In any case, eggs are easy to digest and have an exceptionally high biological value.
The seventh ingredient is flaxseed, one of the best plant sources of healthy omega-3 fatty acids. Provided they’ve first been ground into a meal, flax seeds are also rich in soluble fiber.
However, flaxseed contains about 19% protein, a factor that must be considered when judging the actual meat content of this dog food.
The next ingredient is beet pulp. Beet pulp is a controversial ingredient, a high fiber by-product of sugar beet processing.
Some denounce beet pulp as an inexpensive filler while others cite its outstanding intestinal health and blood sugar benefits.
We only call your attention here to the controversy and believe the inclusion of beet pulp in reasonable amounts in most dog foods is entirely acceptable.
From here, the list goes on to include a number of other items.
But to be realistic, ingredients located this far down the list (other than nutritional supplements) are not likely to affect the overall rating of this product.
With 3 notable exceptions…
First, fish oil is naturally rich in the prized EPA and DHA type of omega-3 fatty acids. These two high quality fats boast the highest bio-availability to dogs and humans.
Depending on its level of freshness and purity, fish oil should be considered a commendable addition.
Next, we find no mention of probiotics, friendly bacteria applied to the surface of the kibble after processing to help with digestion.
And lastly, this food contains chelated minerals, minerals that have been chemically attached to protein. This makes them easier to absorb. Chelated minerals are usually found in better dog foods.
Ancestry Dog Food Review
According to its ingredients alone, Ancestry Dog Food appears to be an above-average dry product.
As a group, the brand features an average protein content of 32% and a mean fat level of 16%. Together, these figures suggest a carbohydrate content of 44% for the overall product line.
And a fat-to-protein ratio of about 52%.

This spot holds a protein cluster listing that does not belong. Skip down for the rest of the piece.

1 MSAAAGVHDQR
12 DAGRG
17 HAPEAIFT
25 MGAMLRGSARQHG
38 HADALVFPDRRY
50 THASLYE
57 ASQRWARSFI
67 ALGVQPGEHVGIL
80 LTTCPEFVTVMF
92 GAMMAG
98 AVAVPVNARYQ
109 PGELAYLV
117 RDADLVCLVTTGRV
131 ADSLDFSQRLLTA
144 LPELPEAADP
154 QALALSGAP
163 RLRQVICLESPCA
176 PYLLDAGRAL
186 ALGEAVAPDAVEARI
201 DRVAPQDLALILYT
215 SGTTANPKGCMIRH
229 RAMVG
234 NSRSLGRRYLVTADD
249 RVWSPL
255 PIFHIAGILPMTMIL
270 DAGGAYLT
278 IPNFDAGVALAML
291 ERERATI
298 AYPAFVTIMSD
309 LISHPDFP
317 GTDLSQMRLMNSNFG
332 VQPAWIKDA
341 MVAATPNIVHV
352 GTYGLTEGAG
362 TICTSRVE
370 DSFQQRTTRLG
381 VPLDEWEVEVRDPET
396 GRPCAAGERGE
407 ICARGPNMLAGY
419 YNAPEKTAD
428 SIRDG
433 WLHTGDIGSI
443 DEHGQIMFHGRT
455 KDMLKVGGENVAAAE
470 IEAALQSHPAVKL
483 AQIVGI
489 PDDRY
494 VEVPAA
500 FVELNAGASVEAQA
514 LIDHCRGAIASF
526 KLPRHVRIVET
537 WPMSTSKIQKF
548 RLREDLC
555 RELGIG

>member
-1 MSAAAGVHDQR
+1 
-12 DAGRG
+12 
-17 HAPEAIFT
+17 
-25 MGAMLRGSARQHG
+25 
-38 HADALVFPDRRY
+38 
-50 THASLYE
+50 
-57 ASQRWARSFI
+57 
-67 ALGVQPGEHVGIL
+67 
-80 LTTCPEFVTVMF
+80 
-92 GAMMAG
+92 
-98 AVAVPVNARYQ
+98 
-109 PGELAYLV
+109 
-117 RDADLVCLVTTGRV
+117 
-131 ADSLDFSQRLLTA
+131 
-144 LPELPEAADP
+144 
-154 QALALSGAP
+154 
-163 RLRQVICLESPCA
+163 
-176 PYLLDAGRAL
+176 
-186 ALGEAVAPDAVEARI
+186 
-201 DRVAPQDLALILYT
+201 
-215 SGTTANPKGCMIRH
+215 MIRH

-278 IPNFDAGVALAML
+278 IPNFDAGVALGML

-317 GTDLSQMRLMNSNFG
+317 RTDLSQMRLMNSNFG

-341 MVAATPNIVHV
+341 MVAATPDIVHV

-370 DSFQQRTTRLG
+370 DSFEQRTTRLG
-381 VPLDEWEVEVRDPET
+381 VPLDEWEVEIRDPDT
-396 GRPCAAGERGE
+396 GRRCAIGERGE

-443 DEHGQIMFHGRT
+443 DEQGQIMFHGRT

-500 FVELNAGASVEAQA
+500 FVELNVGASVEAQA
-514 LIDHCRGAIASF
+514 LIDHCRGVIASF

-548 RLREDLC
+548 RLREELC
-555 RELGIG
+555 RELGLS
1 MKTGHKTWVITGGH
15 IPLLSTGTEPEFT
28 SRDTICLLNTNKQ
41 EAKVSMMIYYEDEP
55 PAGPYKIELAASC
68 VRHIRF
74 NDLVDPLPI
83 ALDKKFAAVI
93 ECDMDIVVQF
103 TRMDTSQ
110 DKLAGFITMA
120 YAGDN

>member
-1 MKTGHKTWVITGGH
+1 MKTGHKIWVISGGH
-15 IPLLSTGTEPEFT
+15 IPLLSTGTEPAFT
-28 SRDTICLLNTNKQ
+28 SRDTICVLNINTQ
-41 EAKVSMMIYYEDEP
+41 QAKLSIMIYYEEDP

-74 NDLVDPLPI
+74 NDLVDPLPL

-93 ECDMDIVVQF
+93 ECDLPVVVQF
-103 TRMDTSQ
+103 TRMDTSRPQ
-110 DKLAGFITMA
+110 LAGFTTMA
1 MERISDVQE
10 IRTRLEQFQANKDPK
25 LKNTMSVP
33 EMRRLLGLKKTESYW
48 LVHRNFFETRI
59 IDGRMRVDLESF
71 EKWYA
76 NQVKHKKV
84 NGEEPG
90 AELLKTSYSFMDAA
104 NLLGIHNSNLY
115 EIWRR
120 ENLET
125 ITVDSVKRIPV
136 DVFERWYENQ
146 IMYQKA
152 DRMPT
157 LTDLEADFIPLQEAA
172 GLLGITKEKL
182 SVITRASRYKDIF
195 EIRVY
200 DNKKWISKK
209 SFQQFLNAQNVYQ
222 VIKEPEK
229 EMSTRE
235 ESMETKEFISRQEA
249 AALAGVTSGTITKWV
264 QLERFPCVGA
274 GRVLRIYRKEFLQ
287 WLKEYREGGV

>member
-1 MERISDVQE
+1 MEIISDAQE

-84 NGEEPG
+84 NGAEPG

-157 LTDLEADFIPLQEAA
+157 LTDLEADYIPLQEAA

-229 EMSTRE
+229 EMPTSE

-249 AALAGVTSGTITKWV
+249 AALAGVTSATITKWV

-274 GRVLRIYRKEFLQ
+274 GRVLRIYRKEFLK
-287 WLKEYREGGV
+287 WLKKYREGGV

Which means this product line contains…
Above-average protein, near-average fat and below-average carbs when compared to other typical dry dog foods.
Even when you consider the protein-boosting effect of the flaxseed, this looks like the profile of a kibble containing a notable amount of meat.
Ancestry lists both with-grain and grain-free dry dog foods that incorporate a notable amount of named meat meals as its main source of animal protein, thus earning the brand 4.5 stars.
Ancestry Dog Food
The following list (if present) includes all dog food recalls since 2009 directly related to this Ancestry brand. If there are no recalls listed in this section, we have not yet reported any events.
A Final Word
The Dog Food Advisor is privately owned and is not affiliated (in any way) with pet food manufacturers. We do not accept money, gifts, samples or other incentives in exchange for special consideration in preparing our reviews.
However, we do receive a referral fee from online retailers (like Chewy or Amazon) when readers click over to their website from ours. This policy helps support the operation of our blog and keeps access to all our content free to the public.
For more information, please visit our Disclaimer and Disclosure page.
Important FDA Alert
The FDA is investigating a potential link between diet and heart disease in dogs. Click here for details.
Notes and Updates
01/04/2020 Last Update